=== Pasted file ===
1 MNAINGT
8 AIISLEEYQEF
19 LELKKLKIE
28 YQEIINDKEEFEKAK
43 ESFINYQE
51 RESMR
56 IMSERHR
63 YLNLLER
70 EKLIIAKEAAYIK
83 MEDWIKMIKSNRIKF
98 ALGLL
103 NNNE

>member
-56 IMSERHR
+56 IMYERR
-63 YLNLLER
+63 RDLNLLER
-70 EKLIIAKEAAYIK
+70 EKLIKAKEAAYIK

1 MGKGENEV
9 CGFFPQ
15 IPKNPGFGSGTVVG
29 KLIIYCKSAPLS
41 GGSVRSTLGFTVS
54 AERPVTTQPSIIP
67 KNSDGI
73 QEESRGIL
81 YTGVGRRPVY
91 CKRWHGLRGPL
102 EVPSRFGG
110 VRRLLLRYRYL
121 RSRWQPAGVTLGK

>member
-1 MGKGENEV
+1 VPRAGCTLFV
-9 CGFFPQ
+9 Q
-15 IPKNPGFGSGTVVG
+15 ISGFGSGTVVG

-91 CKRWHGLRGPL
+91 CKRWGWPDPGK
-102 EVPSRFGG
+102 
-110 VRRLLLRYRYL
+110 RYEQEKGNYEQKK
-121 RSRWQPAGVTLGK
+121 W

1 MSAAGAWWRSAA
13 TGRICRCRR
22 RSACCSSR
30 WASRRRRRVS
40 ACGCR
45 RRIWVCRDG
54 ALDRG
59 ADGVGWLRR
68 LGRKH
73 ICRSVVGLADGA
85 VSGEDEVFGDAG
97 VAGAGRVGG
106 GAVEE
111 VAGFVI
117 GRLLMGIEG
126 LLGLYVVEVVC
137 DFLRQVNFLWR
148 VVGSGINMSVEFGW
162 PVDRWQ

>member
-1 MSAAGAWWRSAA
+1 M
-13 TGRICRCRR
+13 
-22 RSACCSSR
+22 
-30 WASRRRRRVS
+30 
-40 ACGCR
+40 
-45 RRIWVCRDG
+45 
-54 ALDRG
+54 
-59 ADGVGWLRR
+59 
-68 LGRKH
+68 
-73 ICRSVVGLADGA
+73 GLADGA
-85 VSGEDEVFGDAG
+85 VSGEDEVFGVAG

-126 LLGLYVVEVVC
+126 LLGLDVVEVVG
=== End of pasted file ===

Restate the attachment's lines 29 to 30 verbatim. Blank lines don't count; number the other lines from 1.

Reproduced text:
91 CKRWHGLRGPL
102 EVPSRFGG